Dirty Deeds Done Crappily
Hanford nuclear-waste site is a big ol’ mess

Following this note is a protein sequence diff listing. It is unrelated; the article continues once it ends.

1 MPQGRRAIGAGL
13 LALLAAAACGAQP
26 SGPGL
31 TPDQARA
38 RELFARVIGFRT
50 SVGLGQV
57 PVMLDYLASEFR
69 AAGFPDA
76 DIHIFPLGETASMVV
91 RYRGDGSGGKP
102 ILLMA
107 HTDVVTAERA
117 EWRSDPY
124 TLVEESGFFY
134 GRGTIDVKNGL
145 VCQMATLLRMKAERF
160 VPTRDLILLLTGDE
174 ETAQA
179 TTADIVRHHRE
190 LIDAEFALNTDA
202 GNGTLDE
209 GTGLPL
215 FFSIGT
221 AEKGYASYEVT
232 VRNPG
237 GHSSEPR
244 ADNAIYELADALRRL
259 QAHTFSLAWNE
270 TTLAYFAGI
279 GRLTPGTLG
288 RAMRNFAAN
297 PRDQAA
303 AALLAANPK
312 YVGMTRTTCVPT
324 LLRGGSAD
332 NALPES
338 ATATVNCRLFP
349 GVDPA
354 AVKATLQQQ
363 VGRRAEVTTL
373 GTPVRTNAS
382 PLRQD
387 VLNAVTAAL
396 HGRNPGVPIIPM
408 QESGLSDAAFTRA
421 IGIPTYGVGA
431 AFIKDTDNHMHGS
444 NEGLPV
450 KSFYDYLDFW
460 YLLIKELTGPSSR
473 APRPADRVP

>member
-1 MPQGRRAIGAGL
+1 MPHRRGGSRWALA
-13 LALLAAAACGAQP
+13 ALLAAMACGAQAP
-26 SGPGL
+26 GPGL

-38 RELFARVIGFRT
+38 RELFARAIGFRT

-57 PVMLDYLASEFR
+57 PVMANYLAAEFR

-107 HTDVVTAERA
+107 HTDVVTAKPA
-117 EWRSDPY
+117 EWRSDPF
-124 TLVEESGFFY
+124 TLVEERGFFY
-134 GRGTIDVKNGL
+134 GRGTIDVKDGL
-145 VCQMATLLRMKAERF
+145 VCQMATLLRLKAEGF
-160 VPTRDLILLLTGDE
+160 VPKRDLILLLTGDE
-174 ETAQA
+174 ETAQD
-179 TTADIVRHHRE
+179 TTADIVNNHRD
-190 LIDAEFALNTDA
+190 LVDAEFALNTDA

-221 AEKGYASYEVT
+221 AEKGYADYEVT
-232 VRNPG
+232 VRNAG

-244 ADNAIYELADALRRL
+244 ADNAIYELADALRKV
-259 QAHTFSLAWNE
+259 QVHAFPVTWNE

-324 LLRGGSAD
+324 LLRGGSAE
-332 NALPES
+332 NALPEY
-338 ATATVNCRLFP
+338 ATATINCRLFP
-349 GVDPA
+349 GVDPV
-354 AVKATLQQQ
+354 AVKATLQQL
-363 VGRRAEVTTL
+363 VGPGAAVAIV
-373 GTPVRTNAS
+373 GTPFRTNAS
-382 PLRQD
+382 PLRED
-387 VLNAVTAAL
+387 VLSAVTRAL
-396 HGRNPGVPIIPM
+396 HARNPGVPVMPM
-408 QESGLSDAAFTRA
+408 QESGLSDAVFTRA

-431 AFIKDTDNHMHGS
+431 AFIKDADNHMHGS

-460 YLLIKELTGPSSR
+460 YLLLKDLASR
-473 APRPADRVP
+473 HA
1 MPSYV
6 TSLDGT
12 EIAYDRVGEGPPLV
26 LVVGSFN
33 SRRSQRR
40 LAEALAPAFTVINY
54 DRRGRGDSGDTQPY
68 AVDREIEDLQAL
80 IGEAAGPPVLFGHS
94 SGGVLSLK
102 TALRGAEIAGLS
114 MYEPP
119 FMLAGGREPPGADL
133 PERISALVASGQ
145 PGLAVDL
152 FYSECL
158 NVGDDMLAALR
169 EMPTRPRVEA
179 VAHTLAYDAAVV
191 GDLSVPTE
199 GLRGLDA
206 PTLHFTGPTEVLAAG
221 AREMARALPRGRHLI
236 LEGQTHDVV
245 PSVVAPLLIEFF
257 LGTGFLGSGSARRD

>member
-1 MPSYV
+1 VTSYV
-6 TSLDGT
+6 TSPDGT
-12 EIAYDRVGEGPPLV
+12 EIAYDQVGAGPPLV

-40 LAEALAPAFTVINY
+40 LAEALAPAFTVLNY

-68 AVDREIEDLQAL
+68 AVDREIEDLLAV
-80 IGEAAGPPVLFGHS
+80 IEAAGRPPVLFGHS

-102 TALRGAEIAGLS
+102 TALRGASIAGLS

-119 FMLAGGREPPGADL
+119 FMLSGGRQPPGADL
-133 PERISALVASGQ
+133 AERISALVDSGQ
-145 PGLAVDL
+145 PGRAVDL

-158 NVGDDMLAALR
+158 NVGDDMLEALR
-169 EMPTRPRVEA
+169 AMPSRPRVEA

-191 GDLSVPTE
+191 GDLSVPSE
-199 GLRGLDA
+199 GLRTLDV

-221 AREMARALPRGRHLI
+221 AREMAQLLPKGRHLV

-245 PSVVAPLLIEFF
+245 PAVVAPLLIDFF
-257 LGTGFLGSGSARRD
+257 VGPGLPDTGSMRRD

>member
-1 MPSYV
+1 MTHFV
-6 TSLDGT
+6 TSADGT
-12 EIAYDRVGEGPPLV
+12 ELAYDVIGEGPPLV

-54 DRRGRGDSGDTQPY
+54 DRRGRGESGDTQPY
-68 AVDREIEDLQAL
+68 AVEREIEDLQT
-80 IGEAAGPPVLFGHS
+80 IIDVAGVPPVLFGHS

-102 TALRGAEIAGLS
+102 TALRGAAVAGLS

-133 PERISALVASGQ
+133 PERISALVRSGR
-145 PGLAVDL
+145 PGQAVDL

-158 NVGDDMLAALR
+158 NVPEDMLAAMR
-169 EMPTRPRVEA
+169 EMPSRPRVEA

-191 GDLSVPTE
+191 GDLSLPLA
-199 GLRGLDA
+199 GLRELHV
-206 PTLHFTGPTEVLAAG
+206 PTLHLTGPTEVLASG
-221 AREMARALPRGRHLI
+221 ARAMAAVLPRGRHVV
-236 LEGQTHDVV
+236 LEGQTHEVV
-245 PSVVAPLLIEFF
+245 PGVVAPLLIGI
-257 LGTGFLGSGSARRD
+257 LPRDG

The cleanup effort at the nuke-waste-riddled Hanford Nuclear Reservation in Washington state is looking like one big fustercluck. The finish date has been delayed from 2011 to 2017 or later, extending the time that 53 million gallons of radioactive and toxic waste will sit in leak-prone tanks near the Columbia River. Sixty-seven of the 177 tanks have leaked already, seeping at least a million gallons of waste underground. This week, a watchdog group identified what it said were two more leaks the Department of Energy hadn’t yet publicly acknowledged. Taxpayers are currently forking over $1.4 million a day to build a facility to clean up the site and deal with the waste; the estimated final cost of the project has nearly tripled in the last six years to $11.3 billion. And as the price tag and problems grow, so does the likelihood that Congress or the DOE will seek cheaper or less safe solutions.
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